From Left to Right, they are –
Messrs- Phil Bracy was a stage manager for J.C Williamson in early 1900s. No photo yet found.
Arthur Goldie – seemed to have worked in theatre in Melbourne and later managed troupes in China (1909) No photo yet found.
Cecil Ward – Third from left standing. He was an actor. Image below from 5 years earlier when he played in ‘A Tale of Two Cities’.
Robert Inman was a NZ born actor who had success in Australia. He played in companies led by Charles Holloway 1905–1907; William Anderson 1908–1916; and George Marlow 1909–1913.
Born in Hobart, he studied there, then in the early 1890s with Amy Sherwin’s teacher, Julius Stockhausen, in Frankfurt. Pringle appeared at Covent Garden between 1897 and 1900 in many roles including The marriage of Figaro, Fidelio, Lucia di Lammermoor and much Wagner, with Jean De Reszke, Pol Plancon and Lilian Nordica. During these years he toured the USA, with Albani and Patti, singing at the ‘Met’.
Returning to Australia in 1900, Pringle greatly impressed local critics and was a soloist at federation ceremonies in Melbourne, 1901. After 1902 he made several sound recordings, appearing in at least one film, The lure of London. In 1910 he created Massakroff in The chocolate soldier in London, where he died. Source: Centre for Tasmanian Historical Studies.
There is a Lempriere Pringle Trust Fund in the UK…. dispenses millions of dollars to charities each year…. struggling to establish whether this is the same Lempriere Pringle ?? not a common name you would think…
Frank Arthur Nankivell (1869–1959) was an Australian artist and political cartoonist, known for his caricatures in publications such as Puck. Nankivell was born to John and Annie Nankivell in Maldon, northwest of Castlemaine, Victoria in April, 1869. He was a book illustrator in New York circles of the 1910s and 1920s on such publications as Puck, which was America’s first successful humor magazine. Source: wikipedia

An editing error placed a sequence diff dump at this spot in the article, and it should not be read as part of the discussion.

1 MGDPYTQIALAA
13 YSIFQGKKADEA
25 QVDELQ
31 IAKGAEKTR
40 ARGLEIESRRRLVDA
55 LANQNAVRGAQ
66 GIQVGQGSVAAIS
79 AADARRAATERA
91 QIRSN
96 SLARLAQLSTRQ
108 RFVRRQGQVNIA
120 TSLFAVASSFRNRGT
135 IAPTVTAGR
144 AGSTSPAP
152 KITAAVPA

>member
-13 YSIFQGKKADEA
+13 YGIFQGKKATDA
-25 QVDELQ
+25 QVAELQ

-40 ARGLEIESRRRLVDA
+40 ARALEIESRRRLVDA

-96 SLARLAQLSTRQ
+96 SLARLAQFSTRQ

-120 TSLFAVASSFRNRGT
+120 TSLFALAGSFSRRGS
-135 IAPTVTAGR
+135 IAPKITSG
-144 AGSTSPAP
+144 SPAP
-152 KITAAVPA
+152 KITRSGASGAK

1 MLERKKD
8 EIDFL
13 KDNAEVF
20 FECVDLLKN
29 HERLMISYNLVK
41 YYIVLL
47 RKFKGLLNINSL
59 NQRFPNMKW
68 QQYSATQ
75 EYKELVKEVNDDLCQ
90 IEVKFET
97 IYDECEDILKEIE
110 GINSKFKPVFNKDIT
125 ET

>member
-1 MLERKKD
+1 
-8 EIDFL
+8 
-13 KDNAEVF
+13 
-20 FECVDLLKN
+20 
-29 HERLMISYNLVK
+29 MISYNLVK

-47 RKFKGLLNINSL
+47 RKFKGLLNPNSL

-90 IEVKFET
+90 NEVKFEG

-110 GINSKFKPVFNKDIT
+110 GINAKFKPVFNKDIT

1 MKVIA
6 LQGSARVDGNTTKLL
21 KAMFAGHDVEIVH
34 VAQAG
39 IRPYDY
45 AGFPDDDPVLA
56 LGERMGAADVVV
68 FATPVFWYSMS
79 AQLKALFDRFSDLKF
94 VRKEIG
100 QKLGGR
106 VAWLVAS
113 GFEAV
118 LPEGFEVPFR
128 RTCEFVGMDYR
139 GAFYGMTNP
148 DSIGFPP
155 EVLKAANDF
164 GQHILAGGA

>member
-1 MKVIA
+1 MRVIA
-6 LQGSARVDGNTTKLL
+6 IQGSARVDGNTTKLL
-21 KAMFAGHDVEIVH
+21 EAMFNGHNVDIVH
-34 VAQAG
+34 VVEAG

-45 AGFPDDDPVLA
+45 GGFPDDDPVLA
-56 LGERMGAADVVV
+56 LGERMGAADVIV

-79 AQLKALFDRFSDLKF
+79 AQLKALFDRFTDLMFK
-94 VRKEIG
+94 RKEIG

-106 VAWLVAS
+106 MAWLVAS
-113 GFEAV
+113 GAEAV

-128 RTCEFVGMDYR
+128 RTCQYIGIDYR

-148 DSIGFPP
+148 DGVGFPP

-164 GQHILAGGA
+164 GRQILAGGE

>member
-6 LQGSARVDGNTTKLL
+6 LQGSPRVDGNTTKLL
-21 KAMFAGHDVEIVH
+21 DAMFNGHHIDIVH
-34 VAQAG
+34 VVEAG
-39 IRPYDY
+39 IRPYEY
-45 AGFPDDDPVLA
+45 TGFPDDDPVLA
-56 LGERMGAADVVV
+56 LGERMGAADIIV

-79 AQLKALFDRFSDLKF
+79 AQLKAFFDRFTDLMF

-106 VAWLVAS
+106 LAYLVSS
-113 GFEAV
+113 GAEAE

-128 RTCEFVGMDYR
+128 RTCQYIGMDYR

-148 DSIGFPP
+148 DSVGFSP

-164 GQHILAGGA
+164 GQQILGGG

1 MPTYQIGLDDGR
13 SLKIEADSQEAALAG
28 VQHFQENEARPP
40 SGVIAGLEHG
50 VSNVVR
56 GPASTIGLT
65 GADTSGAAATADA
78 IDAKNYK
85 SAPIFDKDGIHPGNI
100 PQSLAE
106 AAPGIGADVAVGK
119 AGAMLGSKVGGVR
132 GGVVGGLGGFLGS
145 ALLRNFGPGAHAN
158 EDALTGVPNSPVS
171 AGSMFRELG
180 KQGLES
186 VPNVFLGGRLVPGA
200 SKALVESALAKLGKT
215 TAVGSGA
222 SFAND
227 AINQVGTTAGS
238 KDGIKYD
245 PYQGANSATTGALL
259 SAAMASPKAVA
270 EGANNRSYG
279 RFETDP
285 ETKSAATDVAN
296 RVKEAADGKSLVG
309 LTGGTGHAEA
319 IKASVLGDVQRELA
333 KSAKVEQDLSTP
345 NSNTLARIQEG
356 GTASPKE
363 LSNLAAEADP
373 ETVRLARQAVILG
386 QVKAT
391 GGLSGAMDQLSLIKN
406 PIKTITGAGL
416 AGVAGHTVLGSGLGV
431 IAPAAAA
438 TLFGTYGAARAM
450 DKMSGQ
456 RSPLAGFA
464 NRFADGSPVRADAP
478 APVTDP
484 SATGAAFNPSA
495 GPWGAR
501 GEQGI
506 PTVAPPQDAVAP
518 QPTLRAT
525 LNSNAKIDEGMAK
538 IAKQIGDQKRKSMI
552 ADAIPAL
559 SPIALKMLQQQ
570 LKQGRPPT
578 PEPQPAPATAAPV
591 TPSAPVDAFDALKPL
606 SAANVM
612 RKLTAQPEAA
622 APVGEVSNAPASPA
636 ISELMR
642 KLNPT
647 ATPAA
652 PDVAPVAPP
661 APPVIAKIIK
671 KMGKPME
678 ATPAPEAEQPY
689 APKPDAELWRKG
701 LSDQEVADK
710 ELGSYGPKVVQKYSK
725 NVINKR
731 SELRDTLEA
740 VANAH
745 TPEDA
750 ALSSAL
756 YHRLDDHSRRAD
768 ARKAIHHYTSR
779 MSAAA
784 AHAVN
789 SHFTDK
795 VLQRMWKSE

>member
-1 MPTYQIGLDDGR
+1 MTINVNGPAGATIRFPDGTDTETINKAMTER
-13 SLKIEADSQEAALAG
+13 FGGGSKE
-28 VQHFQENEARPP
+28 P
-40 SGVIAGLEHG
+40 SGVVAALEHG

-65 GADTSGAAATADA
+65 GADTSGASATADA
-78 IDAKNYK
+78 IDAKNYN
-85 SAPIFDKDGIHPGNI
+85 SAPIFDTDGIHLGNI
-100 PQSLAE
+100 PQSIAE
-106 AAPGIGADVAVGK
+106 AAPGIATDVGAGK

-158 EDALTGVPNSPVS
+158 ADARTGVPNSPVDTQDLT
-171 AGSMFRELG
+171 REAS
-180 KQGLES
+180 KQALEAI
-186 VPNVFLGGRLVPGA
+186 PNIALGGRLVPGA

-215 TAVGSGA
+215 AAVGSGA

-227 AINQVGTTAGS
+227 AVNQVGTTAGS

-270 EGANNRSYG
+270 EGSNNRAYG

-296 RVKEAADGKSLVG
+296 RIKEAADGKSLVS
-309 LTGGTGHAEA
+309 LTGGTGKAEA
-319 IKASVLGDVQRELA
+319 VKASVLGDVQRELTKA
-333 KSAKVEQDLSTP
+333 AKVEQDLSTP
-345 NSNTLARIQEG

Nankivell in 1890 (15 years before the 1905 group photo above)
Nankivell studied art at Wesley College, Melbourne. He later travelled to Japan and earned a living as a cartoonist in Tokyo where he made the acquaintance of Rakuten Kitazawa, who later became father of the Japanese comic art now known as manga. Nankivell left Japan in 1894 to study art in San Francisco. He left for New York in 1896 where he worked on magazines as a popular and influential cartoonist devoting his work mainly to social subjects and to state and federal political issues. Nankivell later became a member of the New York Circumnavigators Club, which was open only to those who had circumnavigated the globe longitudinally, by land and/or sea. Other members included Ernest Hemingway and Harry Houdini.